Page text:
Two years ago, a majority vote by the Newton County Board of Commissioners stripped then-Chairwoman Kathy Morgan of most of her powers and created a county manager form of government.
One of the few government functions left under a chairman’s power was the public works department. In a story last Sunday, we detailed some of the restructuring efforts, enacted by Chairman Keith Ellis and new Transportation Director Tom Garrett, which have led to more paving work around the county despite having eight fewer employees across the public works, engineering and fleet maintenance departments.
We were pleased to hear about the increased efficiency, as that’s something every organization should strive to achieve.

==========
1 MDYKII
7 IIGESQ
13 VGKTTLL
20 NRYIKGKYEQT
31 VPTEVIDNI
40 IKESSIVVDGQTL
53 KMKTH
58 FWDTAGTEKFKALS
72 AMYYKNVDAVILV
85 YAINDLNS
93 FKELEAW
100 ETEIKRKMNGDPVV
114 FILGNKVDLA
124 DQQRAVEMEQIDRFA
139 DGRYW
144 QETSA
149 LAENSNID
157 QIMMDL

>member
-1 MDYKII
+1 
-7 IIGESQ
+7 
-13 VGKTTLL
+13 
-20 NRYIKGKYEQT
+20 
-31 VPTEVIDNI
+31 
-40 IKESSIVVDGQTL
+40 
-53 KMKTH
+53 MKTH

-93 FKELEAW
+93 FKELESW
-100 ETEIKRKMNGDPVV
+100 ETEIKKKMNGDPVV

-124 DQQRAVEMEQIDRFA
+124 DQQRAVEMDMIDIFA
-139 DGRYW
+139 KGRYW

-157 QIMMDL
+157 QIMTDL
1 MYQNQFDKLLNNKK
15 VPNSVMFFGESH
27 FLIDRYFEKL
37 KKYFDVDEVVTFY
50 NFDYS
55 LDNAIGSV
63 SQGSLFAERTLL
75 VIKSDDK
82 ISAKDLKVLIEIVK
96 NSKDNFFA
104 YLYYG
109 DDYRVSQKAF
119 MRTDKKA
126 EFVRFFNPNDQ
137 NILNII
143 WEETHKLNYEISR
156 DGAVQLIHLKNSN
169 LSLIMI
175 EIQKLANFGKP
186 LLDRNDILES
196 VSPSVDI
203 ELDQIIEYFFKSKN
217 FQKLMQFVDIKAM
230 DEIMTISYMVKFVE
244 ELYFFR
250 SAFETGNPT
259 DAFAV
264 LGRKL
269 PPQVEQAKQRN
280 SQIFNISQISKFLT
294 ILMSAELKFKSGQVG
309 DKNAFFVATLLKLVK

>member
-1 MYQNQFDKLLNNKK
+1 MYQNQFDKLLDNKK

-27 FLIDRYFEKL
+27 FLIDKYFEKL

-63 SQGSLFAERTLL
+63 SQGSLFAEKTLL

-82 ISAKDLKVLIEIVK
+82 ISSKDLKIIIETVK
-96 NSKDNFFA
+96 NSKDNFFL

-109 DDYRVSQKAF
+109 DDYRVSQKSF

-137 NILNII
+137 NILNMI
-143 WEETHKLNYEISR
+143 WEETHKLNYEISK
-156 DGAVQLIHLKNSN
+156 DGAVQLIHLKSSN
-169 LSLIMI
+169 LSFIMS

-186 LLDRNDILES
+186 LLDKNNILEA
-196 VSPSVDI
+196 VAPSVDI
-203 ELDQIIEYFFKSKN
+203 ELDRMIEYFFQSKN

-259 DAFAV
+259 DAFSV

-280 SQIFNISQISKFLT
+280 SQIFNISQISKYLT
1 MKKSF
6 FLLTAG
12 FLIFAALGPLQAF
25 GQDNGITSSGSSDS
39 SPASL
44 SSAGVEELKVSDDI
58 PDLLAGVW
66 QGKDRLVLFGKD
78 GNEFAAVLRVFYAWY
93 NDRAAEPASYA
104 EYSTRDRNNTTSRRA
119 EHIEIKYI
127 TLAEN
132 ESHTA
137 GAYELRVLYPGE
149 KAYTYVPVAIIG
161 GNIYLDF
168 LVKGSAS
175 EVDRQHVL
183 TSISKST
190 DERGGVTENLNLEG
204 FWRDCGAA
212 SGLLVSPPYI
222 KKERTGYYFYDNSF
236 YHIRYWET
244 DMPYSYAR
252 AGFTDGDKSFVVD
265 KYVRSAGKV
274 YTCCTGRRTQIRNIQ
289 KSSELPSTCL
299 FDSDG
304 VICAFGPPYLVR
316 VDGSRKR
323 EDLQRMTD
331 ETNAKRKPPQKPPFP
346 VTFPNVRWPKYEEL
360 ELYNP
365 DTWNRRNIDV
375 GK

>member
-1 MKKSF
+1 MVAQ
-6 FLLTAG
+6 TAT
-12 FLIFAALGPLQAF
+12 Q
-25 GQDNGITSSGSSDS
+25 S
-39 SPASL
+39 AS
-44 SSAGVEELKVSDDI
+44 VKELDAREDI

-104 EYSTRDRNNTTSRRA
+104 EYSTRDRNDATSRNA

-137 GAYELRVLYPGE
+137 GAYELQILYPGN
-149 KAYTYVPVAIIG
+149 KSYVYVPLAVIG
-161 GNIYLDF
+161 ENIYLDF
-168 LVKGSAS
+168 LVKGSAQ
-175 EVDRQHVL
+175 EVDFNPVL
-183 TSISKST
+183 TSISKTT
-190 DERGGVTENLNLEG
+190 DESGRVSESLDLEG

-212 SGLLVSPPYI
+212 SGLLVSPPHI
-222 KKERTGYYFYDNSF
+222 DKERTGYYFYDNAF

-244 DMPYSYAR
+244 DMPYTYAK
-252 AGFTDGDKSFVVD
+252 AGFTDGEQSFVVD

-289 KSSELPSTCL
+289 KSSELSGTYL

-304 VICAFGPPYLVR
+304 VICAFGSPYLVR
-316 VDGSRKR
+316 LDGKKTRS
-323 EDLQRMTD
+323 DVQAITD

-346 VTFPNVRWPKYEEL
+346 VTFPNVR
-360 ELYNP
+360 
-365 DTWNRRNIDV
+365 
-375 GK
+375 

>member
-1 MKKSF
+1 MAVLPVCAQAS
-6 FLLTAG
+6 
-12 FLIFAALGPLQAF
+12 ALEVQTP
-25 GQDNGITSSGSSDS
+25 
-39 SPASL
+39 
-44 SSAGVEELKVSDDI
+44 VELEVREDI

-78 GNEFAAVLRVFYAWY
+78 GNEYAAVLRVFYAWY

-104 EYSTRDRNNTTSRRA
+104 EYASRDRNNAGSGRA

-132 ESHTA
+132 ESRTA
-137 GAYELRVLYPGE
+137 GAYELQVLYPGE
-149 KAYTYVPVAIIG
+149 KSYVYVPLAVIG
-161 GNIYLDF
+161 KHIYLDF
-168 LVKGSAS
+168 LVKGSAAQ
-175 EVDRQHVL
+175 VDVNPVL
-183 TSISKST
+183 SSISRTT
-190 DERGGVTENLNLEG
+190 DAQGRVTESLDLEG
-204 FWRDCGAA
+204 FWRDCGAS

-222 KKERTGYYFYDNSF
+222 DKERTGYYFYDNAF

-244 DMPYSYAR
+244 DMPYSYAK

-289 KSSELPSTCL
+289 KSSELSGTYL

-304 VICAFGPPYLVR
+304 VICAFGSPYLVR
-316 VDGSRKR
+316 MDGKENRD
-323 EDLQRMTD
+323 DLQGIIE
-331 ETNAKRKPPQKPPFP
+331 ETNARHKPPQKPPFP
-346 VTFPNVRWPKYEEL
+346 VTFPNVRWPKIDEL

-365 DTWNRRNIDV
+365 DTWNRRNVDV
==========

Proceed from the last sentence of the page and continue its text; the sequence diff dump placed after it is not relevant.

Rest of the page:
Ellis, who has some background in construction, has consistently focused on trying to get more road work done in Newton County, whether it’s by increasing efficiency or working with the state on more projects, thereby bringing more outside dollars into the county.
With the exception of a few major routes, most people are going to be impressed only when the roads they use are paved. Citizens are complaining about areas that haven’t been paved for more than a quarter-century. That’s something elected officials will always have to deal with.
Newton County is a comparatively large county when it comes to landmass and roads, but we hope the chairman will use the newfound productivity to address citizens’ concerns. At the same time, elected officials are elected to make the tough decisions, and we expect public money to be used wisely on the projects of highest importance.
We appreciate the chairman’s efforts, but we know there’s a long way to go. We hope he and County Manager John Middleton will continue to promote an attitude of efficiency and savings across the entire county.